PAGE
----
Skip to main content

Taiwan bakery tour

A friend of mine from church owns eight bakeries between Hsinchu and Taipei and invited me to tour the factory where they make everything. 
 Vivien is so nice to have given us a hands-on bakery tour.
This baker has worked for her for four years and has been trained in Japan on some specialty bread techniques.  This is Bori bread that is like crusty fresh loaf and soft inside.  He makes a quick cut with a blade held at an angle before putting into a hot stone oven (225 degrees Celsius) for 16 minutes.
 A favorite bread for me in Taiwan is this delicious cheese bread.
 I paid close attention and hope to be able to make my own version of cheese bread at home.
 After a sprinkle of black pepper and a row of high-melt cheese is added, it gets rolled up for the final rising.
 The bread is placed on canvas and handled gently before it goes into the oven.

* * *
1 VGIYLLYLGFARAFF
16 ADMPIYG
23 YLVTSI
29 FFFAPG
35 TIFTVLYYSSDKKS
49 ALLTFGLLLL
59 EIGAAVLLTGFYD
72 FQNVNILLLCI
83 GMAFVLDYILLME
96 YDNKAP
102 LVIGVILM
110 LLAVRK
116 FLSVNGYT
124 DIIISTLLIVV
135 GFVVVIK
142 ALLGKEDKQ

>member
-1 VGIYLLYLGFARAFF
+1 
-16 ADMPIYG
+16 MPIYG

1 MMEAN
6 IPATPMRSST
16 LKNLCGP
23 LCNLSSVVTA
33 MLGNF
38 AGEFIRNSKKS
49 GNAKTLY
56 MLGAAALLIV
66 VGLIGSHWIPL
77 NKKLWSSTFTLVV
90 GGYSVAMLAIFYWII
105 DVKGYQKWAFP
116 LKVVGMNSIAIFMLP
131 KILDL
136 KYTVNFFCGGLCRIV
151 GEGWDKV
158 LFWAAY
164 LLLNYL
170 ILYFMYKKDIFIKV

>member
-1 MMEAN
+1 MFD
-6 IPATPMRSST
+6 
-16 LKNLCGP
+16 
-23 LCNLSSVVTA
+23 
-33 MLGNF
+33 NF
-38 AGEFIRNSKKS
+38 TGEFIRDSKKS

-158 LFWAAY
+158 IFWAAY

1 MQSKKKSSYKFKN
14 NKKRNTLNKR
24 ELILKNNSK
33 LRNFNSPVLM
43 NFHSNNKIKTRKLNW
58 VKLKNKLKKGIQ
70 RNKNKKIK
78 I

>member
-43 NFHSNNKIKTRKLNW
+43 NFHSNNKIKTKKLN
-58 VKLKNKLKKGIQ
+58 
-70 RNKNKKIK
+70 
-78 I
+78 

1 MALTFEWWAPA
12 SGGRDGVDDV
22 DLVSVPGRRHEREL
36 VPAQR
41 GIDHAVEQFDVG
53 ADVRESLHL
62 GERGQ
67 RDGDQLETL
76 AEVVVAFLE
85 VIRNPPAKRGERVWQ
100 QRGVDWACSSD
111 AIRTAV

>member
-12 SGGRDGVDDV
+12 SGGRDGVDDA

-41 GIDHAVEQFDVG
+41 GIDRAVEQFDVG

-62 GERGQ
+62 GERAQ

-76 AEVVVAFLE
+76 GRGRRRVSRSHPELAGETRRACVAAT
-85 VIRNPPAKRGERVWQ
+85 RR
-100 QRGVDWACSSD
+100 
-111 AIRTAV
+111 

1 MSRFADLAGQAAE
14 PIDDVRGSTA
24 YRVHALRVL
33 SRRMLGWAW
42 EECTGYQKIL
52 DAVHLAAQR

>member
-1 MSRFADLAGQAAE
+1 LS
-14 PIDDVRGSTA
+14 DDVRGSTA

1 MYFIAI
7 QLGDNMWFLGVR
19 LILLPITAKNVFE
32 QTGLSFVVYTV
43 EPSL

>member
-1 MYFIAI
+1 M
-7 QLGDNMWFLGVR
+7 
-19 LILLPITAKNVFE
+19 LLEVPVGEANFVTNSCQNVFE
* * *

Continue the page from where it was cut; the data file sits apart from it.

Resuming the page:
The scoring on this raisin and walnut bread was very artful with a sprinkling of flour before the cutting.
 Hot, fresh bread, right out of the oven smelled wonderful.
 Here's another friend of mine, whom I visit teach.
Her daughter, Lisa, just got home from her mission in Taiwan a couple of weeks ago is temporarily working at the bakery part-time.  She wasn't in a photo taking mood, which I can respect.
Neither was I!  But I smiled for the camera, make-up free, hair-net and all.  My friends and I enjoyed the day and Vivien gave each of us a loaf of Bori bread and a loaf of walnut raisin bread.  Vivien also gave me a kilo of her imported Japanese flour that is high-quality finely milled, and a bag of high-melt cheese to try out whipping up some bread soon.
It was a really fun outing and I snapped a few pictures of the rice paddy fields that show up in random spots, where ever possible.
Out of curiosity, I would like to have a lesson in rice growing so I can understand the process better.  I don't plan to grow any myself, but want to figure out how it grows and is harvested. I only know first hand what the fields looks like since they can be seen all over the place from where I've been so far in Taiwan.